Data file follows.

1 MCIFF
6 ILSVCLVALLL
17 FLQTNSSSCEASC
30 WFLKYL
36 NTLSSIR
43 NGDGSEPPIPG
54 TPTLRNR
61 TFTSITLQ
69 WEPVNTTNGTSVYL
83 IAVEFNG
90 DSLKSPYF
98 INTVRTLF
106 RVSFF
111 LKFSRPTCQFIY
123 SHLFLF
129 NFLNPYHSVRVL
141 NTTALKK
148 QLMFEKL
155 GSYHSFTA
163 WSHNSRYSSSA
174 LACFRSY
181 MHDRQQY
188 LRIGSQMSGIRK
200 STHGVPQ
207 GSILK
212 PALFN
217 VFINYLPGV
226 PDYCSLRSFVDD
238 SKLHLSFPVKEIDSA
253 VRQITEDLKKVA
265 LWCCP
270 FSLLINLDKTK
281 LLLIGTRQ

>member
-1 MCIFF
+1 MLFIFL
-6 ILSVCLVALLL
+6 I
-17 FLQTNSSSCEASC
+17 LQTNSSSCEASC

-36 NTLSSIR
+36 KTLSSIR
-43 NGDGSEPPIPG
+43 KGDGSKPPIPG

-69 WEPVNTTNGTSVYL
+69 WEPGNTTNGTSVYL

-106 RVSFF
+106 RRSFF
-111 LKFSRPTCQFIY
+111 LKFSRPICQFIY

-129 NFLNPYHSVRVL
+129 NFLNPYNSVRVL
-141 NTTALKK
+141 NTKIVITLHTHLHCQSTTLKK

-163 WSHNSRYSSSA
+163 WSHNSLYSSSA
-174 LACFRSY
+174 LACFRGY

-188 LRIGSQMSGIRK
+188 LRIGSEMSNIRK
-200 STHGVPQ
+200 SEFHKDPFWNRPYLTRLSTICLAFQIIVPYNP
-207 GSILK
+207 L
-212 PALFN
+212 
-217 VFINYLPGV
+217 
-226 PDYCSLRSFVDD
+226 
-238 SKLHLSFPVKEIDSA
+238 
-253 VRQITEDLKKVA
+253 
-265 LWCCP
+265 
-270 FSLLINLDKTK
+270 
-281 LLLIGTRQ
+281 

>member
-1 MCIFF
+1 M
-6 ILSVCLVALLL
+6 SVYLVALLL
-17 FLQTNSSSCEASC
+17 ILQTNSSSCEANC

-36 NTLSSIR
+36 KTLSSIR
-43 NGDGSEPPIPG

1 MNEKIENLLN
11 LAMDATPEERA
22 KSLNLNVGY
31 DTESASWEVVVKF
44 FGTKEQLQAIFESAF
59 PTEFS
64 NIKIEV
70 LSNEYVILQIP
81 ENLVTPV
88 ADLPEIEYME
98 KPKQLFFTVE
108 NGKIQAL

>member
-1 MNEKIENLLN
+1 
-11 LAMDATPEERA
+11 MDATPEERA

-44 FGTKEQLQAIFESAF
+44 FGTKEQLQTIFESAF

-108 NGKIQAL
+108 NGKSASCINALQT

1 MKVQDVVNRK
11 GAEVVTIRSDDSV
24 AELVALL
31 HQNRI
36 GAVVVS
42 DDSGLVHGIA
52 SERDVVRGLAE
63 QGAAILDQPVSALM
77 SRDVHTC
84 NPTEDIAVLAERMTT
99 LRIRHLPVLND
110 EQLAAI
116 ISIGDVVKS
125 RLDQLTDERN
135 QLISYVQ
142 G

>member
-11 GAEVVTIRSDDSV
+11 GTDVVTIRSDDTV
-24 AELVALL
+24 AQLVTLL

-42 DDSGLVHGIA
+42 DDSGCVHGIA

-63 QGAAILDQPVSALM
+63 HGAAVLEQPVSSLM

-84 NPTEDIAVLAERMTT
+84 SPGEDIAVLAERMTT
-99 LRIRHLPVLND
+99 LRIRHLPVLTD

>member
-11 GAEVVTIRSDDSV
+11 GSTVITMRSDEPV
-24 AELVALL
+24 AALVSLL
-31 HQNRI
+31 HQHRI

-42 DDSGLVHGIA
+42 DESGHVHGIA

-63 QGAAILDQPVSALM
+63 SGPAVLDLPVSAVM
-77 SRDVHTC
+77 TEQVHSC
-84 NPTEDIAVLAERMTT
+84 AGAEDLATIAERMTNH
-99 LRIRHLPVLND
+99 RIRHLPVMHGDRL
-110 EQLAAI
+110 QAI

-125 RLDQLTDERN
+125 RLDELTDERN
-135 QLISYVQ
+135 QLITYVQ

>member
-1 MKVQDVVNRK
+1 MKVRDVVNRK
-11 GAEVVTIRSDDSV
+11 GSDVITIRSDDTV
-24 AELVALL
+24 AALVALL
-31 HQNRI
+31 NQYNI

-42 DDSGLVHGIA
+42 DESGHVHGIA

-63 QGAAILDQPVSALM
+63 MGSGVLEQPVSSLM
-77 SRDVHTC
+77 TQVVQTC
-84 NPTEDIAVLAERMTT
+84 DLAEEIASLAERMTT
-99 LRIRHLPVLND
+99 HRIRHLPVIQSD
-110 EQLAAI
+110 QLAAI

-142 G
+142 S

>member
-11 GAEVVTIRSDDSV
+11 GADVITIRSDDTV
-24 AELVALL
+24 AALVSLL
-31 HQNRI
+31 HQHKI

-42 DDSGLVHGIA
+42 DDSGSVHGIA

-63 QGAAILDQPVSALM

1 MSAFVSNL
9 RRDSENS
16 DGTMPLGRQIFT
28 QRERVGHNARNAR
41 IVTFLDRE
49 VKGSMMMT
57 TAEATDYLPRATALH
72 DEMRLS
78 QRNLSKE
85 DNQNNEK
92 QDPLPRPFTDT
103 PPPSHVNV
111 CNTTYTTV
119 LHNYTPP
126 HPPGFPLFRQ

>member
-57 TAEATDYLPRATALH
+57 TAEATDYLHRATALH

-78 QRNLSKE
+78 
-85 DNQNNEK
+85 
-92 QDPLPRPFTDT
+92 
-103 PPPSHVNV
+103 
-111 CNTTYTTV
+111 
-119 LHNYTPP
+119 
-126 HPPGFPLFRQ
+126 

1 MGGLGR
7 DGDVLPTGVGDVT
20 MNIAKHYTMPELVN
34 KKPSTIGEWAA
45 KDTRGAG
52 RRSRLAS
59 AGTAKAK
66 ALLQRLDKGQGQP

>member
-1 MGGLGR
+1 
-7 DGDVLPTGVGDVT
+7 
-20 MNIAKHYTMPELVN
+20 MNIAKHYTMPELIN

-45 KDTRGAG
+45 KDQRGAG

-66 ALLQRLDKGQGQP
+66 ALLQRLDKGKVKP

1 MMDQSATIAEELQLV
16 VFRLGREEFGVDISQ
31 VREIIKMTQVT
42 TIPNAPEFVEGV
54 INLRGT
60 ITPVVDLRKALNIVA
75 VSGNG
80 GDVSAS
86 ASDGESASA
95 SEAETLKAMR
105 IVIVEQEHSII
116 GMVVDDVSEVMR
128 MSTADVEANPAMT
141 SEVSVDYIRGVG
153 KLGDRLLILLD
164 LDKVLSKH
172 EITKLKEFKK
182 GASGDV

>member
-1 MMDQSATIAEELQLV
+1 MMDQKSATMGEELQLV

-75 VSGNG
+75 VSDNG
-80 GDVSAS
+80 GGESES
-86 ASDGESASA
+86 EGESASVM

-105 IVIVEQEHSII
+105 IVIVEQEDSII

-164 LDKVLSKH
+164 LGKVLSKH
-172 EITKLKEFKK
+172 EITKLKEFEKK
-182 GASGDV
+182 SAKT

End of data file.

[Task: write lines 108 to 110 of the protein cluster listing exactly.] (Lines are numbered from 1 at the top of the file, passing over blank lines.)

-44 FGTKEQLQAIFESAF
+44 FGTKEQLQTIFESAF

-108 NGKIQAL